Baer Facts, Social Media Tools

Is Twitter Crossing the Line Between Useful and Creepy


In this edition of The Baer Facts, I talk with Kyle Lacy of ExactTarget about Twitter’s new Nearby feature that will give users the option of seeing tweets from other users in the vicinity.

Is This a Feature or a Freak-Out?

Image via Wall Street Journal blog

Image via Wall Street Journal blog

Note that users can opt-out of this feature (which is still in the testing phase), the same way that Twitter members can choose to not pass geographic data along with their tweets. But is Nearby a plus or a minus?

I see two scenarios where Twitter Nearby could be useful. First, the kismet of discovering interesting people that are around you, enabling you to meet up with them, or at least connect with them virtually. Admittedly, this is very similar to what other apps like Highlight have been doing for 18 months. Thus, Twitter is following its now-familiar playbook of watching other companies innovate on its platform, and then either buying that technology, or copying it. Having the “here’s who you know in this area” feature built-in to Twitter itself, rather than having to use a separate app like Highlight would presumably spike usage.

As mentioned in the video, it’s a scenario I am faced with constantly when on the road (51 conferences in 2013). I know that there are people I am acquainted with in almost every city, but I forget who lives where. Maybe it’s a sign of the social media times, where we know people by their avatar more so than their street address of phone number. Or maybe I’m just a bad friend. Either way, I would be DELIGHTED if Twitter pinged me when I stepped off the plane to remind me who is in the region.

The second situation where this could be a boon is in ad targeting. I can see Twitter rolling out an ad product that allows businesses to push offers to Twitter members in a hyper-local context. Today, of course, Twitter will enable you to target by city. Nearby, however, presumably could be used to deliver offers at the street/neighborhood level. Interestingly, this would put Twitter squarely on the turf of Foursquare, as pointed out by Brent Carnduff on Business 2 Community.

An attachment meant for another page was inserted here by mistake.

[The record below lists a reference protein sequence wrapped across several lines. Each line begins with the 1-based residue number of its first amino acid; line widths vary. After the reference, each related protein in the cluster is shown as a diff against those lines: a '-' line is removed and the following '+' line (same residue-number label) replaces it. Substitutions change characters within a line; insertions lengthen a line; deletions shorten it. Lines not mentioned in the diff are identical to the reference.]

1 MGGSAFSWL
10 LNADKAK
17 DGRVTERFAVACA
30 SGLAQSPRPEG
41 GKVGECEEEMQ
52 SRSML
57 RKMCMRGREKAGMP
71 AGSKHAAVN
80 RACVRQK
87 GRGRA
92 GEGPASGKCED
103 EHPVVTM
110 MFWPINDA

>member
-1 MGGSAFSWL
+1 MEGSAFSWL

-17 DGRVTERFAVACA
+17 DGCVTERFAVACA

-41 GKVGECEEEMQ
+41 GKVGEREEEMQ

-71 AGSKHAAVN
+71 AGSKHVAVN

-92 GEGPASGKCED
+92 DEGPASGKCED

But for many people – I use my wife as the example in the video – this kind of “someone on Twitter is right behind you” is the worst kind of creepiness. For marketing professionals and those who willingly allow social media to envelop them like a dense fog (guilty), Nearby is a real advance. For “real” people, however, it’s the manifestation of everything they fear about social. 

Location Always

The big takeaway is this: Very soon, location will not need to be retrieved. Location will instead be an omni-present layer of our communication, built-in to whatever device or message modality we choose to utilize. 

The question isn’t whether this type of proactive location usage will happen. It will. The question is whether location will be used for good, or for evil. 

What’s your bet?

Facebook Comments


  1. ronellsmith says


    Twitter, like numerous others before it, including Facebook, knows we are willing to trade privacy for narcissism, so they feel justified in exploiting what is already being pillaged by others.

    Despite the constant drumbeat of privacy concerns, Americans have proved to be a hardy lot, willing to endure a lot of “pain” before deciding to take our business elsewhere.


    • Scott Spinola says

      Sad but true insight, Ronell, though I don’t think many people know the full extent to which this is happening. Most people think they’re just posting pix of the grandkids or swapping stories with friends. I like to think that if it was made explicit to them the full extent to which modern marketers are exploiting their personal lives for monetary gain, many people would freak out and run away from the likes of Google and Facebook. That’s why marketers use euphemistic language about “features” and “convenience” and “aggregation” to hide their true motives. As a marketer, it saddens me that marketing is on this downward spiral to creepy.

  2. says

    I love the idea of something like this, because it gets to the heart of social media — providing the opportunity for actual social interactions, exchanges and growth.

    Think: You’re bored on a Friday night. You pop onto Twitter and see what people are talking about, what they’re up to, and find a cool new place to check out. Win.

    The best things I’ve gotten out of social media have been when the platforms take the relationships offline, which I admit will always border on creepy, but done well it plays to the true power of the medium.

  3. Jeff Domansky PR says

    Hi Jay, thoughtful post The trend to localization is welcome for marketers and some individuals. The problem I have is when “local” search results are forced into it with no options for choice when you receive results for your search or social service. I prefer a global view for my Google search or Twitter connections for example. As long as I have the choice and it’s transparent and changeable I’m okay with it.

  4. says

    I use location tagging sparingly…if at all. I was an early adopter of Foursquare, but dropped off the bandwagon essentially. Why? Well because I do not live in a city, I’m not a big traveler, and if anything… decaying hometown in America’s Rust Belt is more of a pity point than a hub for social activity. If I were the paranoid type, I would worry that someone would be able to discern my daily routine and stalk me quite easily.

    In rare cases, I like to share where I physically am on social media. But these cases are few and far in between. The whole point of the internet is to break down geographic barriers. Geography is an aid to my offline relationships; I don’t want it to have any real influence over my online relationships.

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